• Acne (especially for prepubertal males and females)
• Bladder irritability
• Changes in alkaline phosphatase
• Changes in libido
• Chronic priapism
• Increases in aspartate aminotransferase (AST, SGOT), serum bilirubin, and alanine aminotransferase (ALT, SGPT)
• Inhibition of testicular function
• Retention of serum electrolytes (calcium, phosphate, potassium and sodium chloride)
• Testicular atrophy and oligospermia
Neural injections of Bromodeoxyuridine (BrdU) were applied to males of both groups to test for neurogenesis . Analysis showed that testosterone and dihydrotestosterone regulated adult hippocampal neurogenesis (AHN). Adult hippocampal neurogenesis was regulated through the androgen receptor in the wild-type male rats, but not in the TMF male rats. To further test the role of activated androgen receptors on AHN, flutamide , an antiandrogen drug that competes with testosterone and dihydrotestosterone for androgen receptors , and dihydrotestosterone were administered to normal male rats. Dihydrotestosterone increased the number of BrdU cells, while flutamide inhibited these cells.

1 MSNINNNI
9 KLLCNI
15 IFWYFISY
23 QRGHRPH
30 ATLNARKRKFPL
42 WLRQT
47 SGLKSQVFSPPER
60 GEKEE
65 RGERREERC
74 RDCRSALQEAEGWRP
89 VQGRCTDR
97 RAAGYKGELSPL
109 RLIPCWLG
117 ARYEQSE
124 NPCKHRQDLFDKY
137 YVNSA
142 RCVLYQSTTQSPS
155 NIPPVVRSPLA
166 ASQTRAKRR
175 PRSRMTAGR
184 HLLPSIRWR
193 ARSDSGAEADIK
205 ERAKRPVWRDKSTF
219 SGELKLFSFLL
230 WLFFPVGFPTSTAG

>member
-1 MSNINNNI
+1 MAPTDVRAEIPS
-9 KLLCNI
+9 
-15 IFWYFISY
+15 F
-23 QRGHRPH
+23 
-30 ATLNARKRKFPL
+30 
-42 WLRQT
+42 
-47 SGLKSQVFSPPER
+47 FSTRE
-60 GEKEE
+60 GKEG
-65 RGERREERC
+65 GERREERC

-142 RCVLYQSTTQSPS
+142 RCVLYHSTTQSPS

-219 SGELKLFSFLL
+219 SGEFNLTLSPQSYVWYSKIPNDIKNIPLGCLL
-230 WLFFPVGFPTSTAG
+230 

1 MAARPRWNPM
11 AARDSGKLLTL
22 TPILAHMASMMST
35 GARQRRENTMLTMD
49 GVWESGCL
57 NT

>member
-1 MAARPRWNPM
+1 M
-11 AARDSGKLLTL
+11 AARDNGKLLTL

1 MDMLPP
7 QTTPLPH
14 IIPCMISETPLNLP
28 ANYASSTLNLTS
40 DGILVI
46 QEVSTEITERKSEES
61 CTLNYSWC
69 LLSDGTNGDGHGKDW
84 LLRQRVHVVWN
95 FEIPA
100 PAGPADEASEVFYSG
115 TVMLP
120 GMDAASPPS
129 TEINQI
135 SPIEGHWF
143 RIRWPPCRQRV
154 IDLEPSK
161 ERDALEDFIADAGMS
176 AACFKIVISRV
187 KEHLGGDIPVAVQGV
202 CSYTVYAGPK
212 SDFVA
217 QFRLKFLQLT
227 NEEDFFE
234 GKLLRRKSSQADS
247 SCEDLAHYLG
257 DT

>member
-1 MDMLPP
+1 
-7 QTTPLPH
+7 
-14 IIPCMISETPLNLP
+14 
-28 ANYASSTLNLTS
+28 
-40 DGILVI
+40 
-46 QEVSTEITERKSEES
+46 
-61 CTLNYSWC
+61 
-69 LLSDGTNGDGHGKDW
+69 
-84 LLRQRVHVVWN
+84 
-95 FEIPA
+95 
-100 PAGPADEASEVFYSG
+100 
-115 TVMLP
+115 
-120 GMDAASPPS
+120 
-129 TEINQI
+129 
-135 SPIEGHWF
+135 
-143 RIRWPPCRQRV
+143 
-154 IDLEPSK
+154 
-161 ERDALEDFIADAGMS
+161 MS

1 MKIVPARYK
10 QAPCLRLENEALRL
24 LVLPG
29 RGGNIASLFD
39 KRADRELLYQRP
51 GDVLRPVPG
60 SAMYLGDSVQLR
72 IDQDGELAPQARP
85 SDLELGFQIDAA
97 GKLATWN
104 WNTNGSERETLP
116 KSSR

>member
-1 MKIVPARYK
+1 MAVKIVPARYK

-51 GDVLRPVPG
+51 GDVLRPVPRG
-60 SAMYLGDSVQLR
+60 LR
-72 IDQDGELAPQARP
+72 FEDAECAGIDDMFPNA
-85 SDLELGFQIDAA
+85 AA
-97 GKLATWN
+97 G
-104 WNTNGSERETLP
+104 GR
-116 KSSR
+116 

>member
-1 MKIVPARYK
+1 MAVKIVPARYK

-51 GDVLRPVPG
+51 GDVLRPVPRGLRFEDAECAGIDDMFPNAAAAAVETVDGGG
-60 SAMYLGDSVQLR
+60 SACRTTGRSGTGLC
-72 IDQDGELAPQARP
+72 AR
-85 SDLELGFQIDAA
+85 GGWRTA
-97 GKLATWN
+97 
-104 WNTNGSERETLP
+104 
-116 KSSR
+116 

In addition to the endogenous steroid metabolites highlighted in Figure 15-1 , there are also a variety of drugs with androgenic activity. These include anabolic steroids, such as nonaromatizable oxandrolone , that bind and activate AR (albeit with lower affinity than testosterone [ 43 ]) and a class of drugs under extensive development referred to as selective AR modulators (SARMs), which demonstrate tissue-specific agonist or antagonist activities with respect to AR transactivation [ 44 ]. These orally active nonsteroidal, nonaromatizable SARMS are being developed to target androgen action in bone, muscle, and fat and to influence libido but to not exacerbate prostate growth, hirsutism, and acne. Several have been identified with beneficial effects on bone mass [ 45–47 ] and provide a new alternative to androgen replacement therapy.